BUFFALO, N.Y. — The Dow rallied for a third straight day on Thursday, perhaps lending comfort to those whose retirement plans are tied to the stock market.

At the same time, though, it's still 25 percent lower than the all-time high it reached just over a month ago.

“These crazy wild swings in the market would give anybody heartburn,” said Joe Curatolo, a financial planner with Georgetown Capital in Williamsville. “When folks open up their (quarterly) investment statements that are going to come out in another 10 days, it's not gonna be pretty."

But experts say to remember that your losses, just like your gains over the last few years, are on paper.

You don't make money, or lose it, until you sell.

“I would say don’t sell at theses low prices … that’s not in anybody's best interest," Curatolo told WGRZ.

Especially those who are many years from retirement.

For those who are getting close though, there may be concern.

Hopefully, they would have been directing funds to more conservative investments in recent years.

“Everybody knows that as you get closer to retirement you turn the risk down," Curatolo said.

But he also acknowledges many people who should have dialed back on risk, fell to the temptation to ride the incredible rise of the market in the last three years, prior to the Coronavirus outbreak, which sent shares tumbling.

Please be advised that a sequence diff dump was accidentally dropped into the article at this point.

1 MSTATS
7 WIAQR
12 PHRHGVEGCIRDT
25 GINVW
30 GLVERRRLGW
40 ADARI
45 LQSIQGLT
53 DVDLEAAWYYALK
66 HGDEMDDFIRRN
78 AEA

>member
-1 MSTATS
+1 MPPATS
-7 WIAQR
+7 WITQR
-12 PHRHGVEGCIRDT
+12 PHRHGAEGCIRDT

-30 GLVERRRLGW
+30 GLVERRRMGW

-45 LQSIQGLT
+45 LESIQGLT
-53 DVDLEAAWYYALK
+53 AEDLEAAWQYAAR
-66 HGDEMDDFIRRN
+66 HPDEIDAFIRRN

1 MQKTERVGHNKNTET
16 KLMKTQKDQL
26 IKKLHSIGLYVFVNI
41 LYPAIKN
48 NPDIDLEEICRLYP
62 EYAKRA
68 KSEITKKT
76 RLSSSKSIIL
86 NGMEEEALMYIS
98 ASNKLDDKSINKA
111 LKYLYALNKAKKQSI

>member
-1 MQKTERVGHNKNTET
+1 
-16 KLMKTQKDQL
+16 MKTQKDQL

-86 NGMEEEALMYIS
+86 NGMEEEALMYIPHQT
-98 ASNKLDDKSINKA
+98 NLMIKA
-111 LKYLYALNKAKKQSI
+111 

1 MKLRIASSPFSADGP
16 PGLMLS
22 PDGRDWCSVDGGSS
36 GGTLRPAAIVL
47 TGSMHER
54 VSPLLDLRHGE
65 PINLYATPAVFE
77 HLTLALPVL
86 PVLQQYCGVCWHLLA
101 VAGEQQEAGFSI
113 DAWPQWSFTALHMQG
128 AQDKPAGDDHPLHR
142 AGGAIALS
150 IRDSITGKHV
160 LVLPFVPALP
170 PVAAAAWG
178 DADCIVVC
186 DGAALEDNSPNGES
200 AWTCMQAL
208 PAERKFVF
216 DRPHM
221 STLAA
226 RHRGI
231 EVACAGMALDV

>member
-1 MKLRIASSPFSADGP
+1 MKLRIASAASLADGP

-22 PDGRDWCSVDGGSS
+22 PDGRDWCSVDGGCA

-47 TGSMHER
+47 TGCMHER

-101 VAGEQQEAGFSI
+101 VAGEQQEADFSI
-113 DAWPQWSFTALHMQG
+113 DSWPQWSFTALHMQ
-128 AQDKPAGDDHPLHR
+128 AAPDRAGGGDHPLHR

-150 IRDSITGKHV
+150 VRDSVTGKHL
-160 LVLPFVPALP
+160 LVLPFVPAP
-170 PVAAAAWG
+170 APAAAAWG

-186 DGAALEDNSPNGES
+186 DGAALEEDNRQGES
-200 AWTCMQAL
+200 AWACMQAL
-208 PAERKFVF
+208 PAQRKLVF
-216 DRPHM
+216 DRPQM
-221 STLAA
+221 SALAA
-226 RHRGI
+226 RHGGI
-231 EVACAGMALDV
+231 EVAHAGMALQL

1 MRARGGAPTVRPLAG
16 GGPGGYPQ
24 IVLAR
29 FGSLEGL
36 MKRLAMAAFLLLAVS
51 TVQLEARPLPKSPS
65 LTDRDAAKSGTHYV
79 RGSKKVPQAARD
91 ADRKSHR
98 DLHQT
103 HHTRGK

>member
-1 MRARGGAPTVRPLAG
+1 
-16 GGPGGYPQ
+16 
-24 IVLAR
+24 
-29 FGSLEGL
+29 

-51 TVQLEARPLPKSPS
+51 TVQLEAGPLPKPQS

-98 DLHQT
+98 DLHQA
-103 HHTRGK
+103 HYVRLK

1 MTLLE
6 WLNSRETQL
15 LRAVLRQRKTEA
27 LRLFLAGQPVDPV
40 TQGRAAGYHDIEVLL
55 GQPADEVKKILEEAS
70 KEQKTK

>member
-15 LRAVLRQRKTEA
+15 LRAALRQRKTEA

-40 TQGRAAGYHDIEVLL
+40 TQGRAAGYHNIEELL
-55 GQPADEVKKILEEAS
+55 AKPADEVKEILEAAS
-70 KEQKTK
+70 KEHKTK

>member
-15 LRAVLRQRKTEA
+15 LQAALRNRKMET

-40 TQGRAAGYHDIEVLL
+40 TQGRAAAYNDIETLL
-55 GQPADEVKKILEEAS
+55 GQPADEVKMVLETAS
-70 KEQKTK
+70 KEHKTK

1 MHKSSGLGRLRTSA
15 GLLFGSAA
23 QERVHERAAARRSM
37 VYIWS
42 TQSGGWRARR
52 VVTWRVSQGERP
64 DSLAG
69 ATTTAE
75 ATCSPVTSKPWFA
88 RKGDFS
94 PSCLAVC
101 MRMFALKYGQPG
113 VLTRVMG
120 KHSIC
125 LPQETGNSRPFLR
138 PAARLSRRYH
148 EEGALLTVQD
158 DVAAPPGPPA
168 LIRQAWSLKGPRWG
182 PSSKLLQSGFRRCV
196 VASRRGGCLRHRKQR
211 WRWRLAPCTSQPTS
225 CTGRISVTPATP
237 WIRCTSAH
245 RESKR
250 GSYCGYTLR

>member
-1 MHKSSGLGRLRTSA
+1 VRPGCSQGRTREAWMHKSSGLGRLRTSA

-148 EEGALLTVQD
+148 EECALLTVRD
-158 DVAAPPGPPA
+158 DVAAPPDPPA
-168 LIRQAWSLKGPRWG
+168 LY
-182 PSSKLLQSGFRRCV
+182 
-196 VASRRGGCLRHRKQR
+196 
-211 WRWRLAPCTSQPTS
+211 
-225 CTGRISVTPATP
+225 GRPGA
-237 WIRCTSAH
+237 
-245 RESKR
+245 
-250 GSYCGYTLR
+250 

“there’s no doubt about it,” Curatolo said. “People who saw last year, where they might have made 25 to 30 percent in the market, may have thought that ride would last many more years. They stayed in and got beat up more than most.”

However, he says even they should not be panicking.

“If the market is down 25 percent year to date, which is only three months, and last year they made 25 percent, one could say that statistically they're about where they started in early 2019, so how bad is that?"

Besides, you probably weren't going to spend every dime you saved in your life, in the next year anyway.

“Every economic crisis for hundreds of years has eventually come and gone. For the vast majority of people who do any sort of planning they'll be fine," Curatolo said.

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